In online auctions, you'll often see diminutive pieces of brand name cast metal cookware described as "salesmen's samples". While it's possible they may have been used as such, in reality they were produced as toys for children in the late 1800s and early to mid-1900s. Originally sold often in sets of multiple pieces, they are, pound for pound, some of the most valuable vintage cast collectibles.
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What's interesting about these toys is that, for the most part, they were made to the same standards as the full-size cookware they copied. Older toy skillets, kettles, and griddles even exhibit the same milling marks left by the final polishing step on their cooking surfaces. Although toys, they were intended for actual cooking, hopefully under parental supervision.
Unfortunate for the novice collector, however, is that the most-often counterfeited cast iron pieces are smaller items such as tea size corn stick pans and toy skillets. Fake toy waffle irons abound, most appearing to be from the same source, but with various different manufacturer markings. Sometimes seen are pieces marked as Griswold toy ham boilers, but they are not genuine, either. The upside is that, even to the moderately-experienced eye, the quality and attention to detail shown in the originals is obviously lacking in the knock-offs. See the Reproductions/Counterfeits article for more information on how to identify them.
The toys produced consisted primarily of skillets, tea kettles, footed kettles, waffle irons, and both handled and bailed griddles. Griswold even produced some toy Scotch bowls. Most are cast iron, but aluminum pieces were also made, some commanding higher prices as collectibles than the iron. And, just as with their full-size products, some manufacturers also marketed enameled and/or nickel plated versions of their toy pieces.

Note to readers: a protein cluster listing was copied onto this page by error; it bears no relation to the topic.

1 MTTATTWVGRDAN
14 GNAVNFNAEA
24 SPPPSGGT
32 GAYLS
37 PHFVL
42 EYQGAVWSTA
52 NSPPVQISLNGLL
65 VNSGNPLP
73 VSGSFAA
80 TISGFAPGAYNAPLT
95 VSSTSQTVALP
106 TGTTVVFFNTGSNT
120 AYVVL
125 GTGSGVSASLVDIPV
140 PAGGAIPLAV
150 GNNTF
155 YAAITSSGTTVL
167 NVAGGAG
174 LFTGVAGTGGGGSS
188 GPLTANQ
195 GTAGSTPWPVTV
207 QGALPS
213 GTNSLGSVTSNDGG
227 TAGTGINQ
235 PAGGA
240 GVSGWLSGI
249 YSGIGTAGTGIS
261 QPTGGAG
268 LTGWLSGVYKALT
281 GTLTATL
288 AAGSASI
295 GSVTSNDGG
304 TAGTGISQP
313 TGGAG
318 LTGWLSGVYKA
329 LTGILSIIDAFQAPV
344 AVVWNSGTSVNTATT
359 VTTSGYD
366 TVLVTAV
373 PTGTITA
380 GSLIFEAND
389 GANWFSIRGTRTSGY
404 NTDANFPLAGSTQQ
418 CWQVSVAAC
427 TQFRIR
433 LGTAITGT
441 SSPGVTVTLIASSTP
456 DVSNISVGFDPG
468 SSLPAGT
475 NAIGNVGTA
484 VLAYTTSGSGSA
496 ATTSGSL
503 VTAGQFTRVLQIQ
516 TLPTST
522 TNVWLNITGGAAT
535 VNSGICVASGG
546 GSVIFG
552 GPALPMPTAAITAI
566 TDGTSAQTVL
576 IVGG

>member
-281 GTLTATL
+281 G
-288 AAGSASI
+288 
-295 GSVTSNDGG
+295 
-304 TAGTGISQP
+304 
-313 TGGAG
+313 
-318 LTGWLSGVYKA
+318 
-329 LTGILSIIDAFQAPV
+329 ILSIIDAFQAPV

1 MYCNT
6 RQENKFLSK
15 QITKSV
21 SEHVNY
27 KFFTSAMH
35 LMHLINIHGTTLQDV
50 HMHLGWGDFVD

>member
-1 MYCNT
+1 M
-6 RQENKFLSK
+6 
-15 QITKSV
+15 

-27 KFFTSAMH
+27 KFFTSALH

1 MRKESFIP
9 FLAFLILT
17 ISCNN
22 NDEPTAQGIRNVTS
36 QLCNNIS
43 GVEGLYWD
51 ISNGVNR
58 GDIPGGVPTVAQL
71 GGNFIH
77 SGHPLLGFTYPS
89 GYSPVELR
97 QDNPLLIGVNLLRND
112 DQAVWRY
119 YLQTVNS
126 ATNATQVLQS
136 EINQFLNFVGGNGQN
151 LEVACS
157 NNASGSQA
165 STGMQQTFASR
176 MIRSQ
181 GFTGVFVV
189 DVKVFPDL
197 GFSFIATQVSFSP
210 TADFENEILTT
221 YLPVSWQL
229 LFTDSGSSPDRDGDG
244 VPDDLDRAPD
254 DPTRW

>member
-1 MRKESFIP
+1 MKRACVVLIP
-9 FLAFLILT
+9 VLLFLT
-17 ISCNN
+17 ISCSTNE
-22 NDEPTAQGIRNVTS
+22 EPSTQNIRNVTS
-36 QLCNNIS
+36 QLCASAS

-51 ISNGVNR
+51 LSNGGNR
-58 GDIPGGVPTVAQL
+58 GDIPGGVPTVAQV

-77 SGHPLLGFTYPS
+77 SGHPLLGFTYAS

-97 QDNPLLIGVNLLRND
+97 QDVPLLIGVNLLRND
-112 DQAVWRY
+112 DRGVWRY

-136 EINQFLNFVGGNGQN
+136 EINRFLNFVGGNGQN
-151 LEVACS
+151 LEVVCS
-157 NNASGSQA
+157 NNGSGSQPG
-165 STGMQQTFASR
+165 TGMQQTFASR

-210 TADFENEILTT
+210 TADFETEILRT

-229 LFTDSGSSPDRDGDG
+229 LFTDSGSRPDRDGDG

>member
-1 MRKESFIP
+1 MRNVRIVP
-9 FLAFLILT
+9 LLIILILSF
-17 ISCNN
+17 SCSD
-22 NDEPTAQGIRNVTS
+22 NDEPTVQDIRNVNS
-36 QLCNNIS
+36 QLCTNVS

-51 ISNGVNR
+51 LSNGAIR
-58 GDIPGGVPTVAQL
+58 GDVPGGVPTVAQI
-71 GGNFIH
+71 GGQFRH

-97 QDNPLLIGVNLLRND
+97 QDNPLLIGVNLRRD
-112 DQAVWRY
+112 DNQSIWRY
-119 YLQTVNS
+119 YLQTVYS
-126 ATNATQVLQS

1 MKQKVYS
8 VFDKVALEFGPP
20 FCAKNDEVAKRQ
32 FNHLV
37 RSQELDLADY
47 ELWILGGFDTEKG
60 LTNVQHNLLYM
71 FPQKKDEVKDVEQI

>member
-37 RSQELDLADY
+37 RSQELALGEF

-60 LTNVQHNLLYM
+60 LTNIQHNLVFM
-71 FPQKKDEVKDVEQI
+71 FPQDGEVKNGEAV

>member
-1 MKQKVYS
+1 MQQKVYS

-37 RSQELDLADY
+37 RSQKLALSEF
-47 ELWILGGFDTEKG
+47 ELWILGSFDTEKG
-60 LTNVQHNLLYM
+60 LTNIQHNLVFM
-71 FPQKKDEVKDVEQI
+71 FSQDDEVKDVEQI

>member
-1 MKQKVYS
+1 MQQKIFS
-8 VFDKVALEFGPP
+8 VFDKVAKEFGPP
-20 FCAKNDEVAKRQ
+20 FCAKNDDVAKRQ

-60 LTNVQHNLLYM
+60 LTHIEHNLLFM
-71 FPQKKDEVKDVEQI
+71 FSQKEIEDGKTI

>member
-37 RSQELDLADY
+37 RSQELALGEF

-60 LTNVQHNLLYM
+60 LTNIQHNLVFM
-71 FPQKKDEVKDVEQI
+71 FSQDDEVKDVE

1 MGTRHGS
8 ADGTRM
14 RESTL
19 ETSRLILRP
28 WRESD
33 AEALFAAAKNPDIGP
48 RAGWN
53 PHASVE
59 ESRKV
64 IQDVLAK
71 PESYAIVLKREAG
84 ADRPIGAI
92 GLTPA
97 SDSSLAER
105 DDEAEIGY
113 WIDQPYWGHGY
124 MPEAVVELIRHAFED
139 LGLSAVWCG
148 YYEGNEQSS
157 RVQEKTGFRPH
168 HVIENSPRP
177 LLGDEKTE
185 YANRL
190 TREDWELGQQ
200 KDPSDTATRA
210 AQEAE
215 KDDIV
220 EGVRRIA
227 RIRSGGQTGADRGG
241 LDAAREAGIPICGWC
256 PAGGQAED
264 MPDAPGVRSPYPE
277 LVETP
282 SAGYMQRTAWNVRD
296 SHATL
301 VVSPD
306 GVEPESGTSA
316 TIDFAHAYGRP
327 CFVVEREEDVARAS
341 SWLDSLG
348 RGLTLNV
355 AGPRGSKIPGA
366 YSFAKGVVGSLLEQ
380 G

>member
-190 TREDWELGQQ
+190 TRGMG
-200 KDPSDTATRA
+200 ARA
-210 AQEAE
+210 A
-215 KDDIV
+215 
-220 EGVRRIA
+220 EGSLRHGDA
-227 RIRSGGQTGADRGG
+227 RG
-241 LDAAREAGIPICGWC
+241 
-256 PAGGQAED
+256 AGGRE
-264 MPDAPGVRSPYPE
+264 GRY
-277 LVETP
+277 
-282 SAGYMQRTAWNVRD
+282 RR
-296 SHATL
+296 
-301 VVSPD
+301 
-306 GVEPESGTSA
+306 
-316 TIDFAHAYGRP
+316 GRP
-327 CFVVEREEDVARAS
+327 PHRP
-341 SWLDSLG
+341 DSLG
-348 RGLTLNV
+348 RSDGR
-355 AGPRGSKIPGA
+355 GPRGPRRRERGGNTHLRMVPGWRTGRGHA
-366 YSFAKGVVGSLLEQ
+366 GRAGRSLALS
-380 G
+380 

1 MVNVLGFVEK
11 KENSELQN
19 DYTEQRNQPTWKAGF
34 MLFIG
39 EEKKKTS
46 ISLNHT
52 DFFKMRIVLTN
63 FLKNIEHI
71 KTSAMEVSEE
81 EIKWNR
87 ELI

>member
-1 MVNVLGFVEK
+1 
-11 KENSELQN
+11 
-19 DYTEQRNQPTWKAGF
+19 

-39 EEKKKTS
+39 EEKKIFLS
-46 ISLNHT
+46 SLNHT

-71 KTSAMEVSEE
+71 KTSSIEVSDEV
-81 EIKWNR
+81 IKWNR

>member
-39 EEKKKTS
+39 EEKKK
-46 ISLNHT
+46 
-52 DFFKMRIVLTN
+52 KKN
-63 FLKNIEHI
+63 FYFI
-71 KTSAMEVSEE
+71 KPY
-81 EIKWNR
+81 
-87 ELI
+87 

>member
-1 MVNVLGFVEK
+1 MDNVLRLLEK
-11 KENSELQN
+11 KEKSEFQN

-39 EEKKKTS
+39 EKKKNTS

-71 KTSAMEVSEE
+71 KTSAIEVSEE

Toy cooking utensils were offered individually or in sets. Wagner sold sets of 3, 4, or 5 pieces. A 3-piece Wagner "Set #1", for example, consisted of a skillet, a footed (or later, a lipped) kettle, and a bailed griddle. A 4-piece "Set #2" added a tea kettle, and the 5-piece "Set #3" that and a waffle iron.
Griswold in the 1930s marketed sets which included a skillet, waffle iron, handled griddle, dutch oven with trivet, and tea kettle. Later, in the 1950s, their "Mother Daughter" sets included a skillet, corn stick pan (the tea size #262), square griddle, and table service dutch oven.
Being loose, small and easily lost, parts like toy skillet lids, toy dutch oven lids and trivets are scarce. Their inclusion with a matching pan can increase its collectible value by more than double.
The toys made by Wagner, Griswold, Favorite, and other name brands date back as far as the late 19th century. Toy waffle irons made by Wagner typically have a 1910 patent date, but there are some occasionally seen with an earlier 1892 patent date inscribed. Toy skillets and other pieces simply marked "Erie" serve as evidence Griswold made toy pieces as early as the late 1800s. Production of toy skillets by Griswold continued up through the 1950s, with later pieces seen marketed for actual adult cooking use as "one egg" skillets.
Many toy cookware pieces underwent design changes right along with those of their full-size counterparts. Wagner toy pieces, for example, are seen marked "Wagner", "Wagner, Sidney, O.", and, later, with the famous stylized Wagner Ware logo. Wagner toy waffle irons are seen with the aforementioned patent date variation, and physical differences like stop tabs, bevel-edged handles, or rimmed bases. Griswold-marked cast iron toy skillets, although all made with inset heat ring and the large block logo, are seen with the early, late, and late grooved handle. Smooth-bottomed toy skillets are few, including the ironically-named "Wagner 1891 Original" and the tiny "A-20" aluminum skillet by Griswold.
In the late 1980s, as part of the commemoration of its 100th anniversary in 1991, Wagner produced toy cookware sets consisting of a skillet, a square handled griddle, a dutch oven, and a corn stick pan. Interesting about this set is the stick pan, which copies the Griswold tea size pan design rather than a Wagner design. The story goes that GHC, owner of the company at the time, unable to find any original Wagner Krusty Korn Kobs patterns to use, instead modified patterns obtained from the purchase of Griswold thirty years earlier.
Other small cast iron toy pots and pans are regularly seen in the marketplace, but who made them and when is typically unclear. We can only estimate according to design and casting technology from what era they come.